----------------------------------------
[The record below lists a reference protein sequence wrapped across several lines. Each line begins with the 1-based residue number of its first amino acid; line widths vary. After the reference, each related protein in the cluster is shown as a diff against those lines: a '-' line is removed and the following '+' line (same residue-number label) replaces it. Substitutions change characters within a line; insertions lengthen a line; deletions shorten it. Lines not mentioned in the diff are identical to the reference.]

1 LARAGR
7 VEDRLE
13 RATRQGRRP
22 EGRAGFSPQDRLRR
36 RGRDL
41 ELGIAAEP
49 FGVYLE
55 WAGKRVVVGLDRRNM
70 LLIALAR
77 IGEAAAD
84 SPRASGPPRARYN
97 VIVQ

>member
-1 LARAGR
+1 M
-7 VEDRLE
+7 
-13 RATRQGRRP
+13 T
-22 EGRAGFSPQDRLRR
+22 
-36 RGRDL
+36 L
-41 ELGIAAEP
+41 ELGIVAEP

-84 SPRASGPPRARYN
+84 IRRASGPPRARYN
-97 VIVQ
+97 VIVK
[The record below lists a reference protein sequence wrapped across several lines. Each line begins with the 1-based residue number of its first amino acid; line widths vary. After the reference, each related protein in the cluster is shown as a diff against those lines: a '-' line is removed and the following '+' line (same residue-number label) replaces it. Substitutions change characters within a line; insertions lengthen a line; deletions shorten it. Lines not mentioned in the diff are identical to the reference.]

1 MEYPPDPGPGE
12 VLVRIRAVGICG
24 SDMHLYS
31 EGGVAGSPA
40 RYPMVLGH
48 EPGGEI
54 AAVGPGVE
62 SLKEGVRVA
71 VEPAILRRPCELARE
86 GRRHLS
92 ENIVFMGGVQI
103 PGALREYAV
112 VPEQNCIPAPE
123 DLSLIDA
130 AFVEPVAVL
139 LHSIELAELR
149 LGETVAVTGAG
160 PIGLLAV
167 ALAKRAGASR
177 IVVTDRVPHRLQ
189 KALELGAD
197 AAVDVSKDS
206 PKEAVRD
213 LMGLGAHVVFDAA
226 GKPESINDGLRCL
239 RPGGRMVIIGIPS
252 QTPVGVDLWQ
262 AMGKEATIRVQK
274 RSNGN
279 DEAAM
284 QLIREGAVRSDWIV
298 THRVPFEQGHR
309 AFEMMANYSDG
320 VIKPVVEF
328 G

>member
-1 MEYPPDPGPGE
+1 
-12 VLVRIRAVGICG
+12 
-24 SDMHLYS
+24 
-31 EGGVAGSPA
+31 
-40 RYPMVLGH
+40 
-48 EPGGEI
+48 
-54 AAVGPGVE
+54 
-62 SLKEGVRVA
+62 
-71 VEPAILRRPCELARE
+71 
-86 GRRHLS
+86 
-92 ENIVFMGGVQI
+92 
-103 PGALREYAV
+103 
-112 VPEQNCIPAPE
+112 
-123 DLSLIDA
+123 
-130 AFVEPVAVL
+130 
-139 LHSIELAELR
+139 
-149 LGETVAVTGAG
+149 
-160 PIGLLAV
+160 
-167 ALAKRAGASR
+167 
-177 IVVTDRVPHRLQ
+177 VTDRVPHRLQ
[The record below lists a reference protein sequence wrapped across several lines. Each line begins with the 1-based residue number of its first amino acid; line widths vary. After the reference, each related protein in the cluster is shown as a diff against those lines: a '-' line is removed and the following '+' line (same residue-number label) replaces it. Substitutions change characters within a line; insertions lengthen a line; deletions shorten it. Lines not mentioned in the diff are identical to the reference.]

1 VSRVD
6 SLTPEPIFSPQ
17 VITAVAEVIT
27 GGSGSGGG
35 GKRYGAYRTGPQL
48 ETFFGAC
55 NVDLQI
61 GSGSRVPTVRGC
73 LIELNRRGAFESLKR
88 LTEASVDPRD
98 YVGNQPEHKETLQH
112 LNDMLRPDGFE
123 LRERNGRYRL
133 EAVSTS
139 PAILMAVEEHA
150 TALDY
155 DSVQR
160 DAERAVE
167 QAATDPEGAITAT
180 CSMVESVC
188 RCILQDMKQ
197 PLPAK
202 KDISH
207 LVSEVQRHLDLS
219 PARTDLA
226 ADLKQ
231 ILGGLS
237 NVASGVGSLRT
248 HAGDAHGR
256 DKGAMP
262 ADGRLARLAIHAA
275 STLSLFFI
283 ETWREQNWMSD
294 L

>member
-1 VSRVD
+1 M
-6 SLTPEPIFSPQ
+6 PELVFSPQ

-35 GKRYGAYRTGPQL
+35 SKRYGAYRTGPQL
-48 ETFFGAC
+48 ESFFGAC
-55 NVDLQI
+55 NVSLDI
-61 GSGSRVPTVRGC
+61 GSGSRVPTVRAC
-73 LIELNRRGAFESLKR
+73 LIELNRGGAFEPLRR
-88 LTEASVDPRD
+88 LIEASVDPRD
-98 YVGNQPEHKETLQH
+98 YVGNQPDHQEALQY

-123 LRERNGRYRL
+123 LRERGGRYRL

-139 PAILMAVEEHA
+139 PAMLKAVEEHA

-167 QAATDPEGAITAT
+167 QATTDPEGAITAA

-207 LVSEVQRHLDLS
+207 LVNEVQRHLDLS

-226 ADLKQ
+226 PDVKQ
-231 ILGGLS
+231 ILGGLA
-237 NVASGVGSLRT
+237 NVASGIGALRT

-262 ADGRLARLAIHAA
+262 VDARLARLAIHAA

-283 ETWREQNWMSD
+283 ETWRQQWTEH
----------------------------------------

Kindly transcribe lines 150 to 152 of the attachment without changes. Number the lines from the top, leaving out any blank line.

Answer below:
-48 ETFFGAC
+48 ESFFGAC
-55 NVDLQI